Fortier’s nomination will be addressed at the next meeting of the Board of Mayor and Aldermen. If confirmed, he will receive an annual salary of $118,899.72.

City aldermen have approved Phase 1 of a proposal submitted by Karla Ramirez, managing partner with Behealthle LLC of San Antonio, Texas, for services designed to support Manchester’s efforts to end homelessness.

According to Ramirez, Behealthle is a “small operation who have made it our life’s work to improve lives and create conditions for hope and healing.”

Ramirez said following a phone conversation with Alderman At Large and board Chairman Dan O’Neil, her firm submitted a proposal that included both “immediate action items and long-term planning,” according to a summary provided to city aldermen.

The summary shows Phase 1 would consist of:

Reviewing current data and sources, such as the Homeless Management Information System (HMIS), used by both Manchester and the Department of Health and Human Services (DHHS) to create a common set of benchmarks for measuring success

Developing an emergency sheltering plan to address capacity needs for the upcoming winter months, including a look at national best practices and policies for shelters that serve those with substance abuse disorders

Discussing and identifying immediate changes in the current Doorway structure in Manchester and the rest of the state to alleviate local burden, and to identify needs that should be prioritized for state and federal funding

Identifying short-term solutions — at the local, state or federal level — to strengthen emergency response in addressing homelessness and substance abuse disorders, including support for 24/7/365 outreach

With the city’s non-partisan municipal general election just over two weeks away, on Nov. 5, both candidates for mayor picked up campaign endorsements last week.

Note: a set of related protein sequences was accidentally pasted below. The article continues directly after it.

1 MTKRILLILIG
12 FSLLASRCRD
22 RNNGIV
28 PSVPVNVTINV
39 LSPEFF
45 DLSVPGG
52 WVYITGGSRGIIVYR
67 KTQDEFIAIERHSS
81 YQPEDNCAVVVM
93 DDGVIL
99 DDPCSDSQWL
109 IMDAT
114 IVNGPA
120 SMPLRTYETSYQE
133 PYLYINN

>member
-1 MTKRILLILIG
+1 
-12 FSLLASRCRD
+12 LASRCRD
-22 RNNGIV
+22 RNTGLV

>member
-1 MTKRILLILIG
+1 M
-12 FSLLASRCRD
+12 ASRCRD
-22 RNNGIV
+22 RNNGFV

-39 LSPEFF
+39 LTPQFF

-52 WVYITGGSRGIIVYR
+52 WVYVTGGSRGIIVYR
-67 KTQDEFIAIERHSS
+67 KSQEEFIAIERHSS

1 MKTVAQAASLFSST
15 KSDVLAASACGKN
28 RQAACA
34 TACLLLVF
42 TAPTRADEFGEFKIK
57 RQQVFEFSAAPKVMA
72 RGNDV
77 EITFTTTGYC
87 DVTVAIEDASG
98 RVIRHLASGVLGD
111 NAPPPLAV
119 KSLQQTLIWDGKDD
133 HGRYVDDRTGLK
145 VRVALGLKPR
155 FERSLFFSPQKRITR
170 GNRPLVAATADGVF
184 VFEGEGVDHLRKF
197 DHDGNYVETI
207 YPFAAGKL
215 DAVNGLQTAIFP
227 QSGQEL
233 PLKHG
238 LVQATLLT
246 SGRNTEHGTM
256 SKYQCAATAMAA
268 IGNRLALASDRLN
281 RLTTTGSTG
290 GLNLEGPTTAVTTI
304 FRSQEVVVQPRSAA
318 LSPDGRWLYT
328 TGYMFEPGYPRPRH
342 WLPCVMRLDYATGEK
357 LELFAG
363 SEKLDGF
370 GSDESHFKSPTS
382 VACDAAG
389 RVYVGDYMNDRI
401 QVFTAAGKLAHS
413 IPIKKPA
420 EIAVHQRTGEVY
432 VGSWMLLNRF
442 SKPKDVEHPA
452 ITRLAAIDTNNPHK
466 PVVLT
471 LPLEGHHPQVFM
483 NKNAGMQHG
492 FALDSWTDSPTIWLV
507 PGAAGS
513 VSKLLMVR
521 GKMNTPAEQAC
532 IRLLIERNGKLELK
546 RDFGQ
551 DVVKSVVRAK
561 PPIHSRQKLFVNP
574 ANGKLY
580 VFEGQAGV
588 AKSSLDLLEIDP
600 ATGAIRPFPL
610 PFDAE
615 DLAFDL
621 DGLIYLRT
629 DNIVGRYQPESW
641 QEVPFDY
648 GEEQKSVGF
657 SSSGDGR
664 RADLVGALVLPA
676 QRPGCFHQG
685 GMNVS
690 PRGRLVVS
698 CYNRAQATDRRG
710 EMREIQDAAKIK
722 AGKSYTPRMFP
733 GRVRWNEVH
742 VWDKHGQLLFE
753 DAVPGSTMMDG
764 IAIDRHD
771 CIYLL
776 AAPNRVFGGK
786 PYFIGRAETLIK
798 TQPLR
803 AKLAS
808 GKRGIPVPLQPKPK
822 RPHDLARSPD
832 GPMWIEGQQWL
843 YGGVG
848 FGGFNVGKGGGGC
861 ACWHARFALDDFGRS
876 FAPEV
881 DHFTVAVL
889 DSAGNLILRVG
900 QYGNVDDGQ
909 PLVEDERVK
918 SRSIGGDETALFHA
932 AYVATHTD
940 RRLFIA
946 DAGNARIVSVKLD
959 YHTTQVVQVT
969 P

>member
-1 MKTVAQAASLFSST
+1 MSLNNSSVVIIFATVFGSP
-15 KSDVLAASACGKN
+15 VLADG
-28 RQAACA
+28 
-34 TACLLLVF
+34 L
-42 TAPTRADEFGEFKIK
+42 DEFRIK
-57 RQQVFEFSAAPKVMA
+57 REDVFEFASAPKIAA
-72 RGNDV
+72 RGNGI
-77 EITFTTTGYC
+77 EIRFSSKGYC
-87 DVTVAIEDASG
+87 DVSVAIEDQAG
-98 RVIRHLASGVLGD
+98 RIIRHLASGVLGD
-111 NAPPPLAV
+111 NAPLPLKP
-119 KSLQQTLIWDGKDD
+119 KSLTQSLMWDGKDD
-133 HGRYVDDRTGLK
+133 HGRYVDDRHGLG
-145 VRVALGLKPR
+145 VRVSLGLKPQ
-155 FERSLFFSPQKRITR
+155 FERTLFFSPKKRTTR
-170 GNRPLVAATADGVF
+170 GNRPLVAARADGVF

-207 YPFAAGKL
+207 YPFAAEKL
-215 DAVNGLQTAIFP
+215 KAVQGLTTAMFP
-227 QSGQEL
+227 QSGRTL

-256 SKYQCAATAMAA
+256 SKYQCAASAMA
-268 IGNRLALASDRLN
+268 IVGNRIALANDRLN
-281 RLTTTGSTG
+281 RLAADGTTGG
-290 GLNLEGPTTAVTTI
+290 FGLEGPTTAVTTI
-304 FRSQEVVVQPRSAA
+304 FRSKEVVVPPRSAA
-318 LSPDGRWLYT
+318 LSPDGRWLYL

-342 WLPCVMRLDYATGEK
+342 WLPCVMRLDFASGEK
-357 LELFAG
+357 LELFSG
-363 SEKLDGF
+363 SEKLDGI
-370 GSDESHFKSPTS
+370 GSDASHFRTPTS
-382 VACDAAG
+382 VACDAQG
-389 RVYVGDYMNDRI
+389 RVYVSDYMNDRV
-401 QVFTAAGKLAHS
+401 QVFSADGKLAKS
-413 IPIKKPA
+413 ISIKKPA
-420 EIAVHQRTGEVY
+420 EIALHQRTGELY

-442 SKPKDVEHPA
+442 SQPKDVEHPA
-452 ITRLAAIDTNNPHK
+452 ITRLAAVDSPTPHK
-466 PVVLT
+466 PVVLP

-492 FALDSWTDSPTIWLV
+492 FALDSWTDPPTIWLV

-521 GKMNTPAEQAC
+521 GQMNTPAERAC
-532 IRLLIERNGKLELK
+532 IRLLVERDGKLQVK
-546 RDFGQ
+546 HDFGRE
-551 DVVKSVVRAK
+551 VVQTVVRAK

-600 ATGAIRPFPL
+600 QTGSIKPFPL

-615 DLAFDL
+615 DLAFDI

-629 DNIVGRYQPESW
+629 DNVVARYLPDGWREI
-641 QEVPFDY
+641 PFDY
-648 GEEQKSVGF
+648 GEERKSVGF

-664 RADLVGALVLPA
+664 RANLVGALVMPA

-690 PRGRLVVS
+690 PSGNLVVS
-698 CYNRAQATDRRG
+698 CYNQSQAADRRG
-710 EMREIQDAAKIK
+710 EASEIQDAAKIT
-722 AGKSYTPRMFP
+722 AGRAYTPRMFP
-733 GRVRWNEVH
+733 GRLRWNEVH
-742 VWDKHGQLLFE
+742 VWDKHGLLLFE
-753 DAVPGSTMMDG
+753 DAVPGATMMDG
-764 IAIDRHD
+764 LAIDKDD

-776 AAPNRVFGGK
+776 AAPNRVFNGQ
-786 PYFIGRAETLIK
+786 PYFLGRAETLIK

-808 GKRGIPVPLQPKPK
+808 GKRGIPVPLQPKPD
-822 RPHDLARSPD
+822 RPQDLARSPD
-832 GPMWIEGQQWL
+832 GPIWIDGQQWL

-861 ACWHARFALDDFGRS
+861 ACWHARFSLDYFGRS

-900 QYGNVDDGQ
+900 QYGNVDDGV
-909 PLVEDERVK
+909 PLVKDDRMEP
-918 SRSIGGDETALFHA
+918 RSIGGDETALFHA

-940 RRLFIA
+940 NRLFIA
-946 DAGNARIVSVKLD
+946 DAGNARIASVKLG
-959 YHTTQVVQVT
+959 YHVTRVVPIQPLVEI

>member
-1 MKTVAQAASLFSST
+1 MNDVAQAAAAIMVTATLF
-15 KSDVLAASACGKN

The International Association of Bridge, Structural, Ornamental & Reinforcing Iron Works Local 7 and the New Hampshire chapter of the American Federation of Teachers endorsed Craig in her reelection campaign, while the Log Cabin Republicans of NH announced their endorsement of former state Rep. Victoria Sullivan for mayor.

This reporter will moderate a debate between Craig and Sullivan with NHPR host Peter Biello on Oct. 28. The debate will be broadcast at 2 p.m. on New Hampshire Public Radio.

Jim Gaudet of the Concerned Taxpayers of Manchester, a member of Sullivan’s steering committee, criticized Craig for declining to participate in a separate debate the group wanted to host. “We believe she owes the taxpayers of Manchester clarity on some very big issues that are front and center,” he wrote in a news release. McKenzie St. Germain, Craig’s campaign manager, said Craig was already appearing at four debates and forums, and said Craig had no more free evenings before the election.

Condolences go out to the family and friends of Fernand “Fern” Gelinas. The former chairman of the Zoning Board of Adjustment, Ward 7 alderman and chairman of the police commission passed away on Oct. 15 on his 92nd birthday.

Gelinas spent nearly 35 years in the baking industry, starting off in route sales with Genest Baking Company and retiring as a district manager with the Nissen Baking Company.

Paul Feely is the City Hall reporter for the New Hampshire Union Leader and Sunday News. Reach him at pfeely@unionleader.com.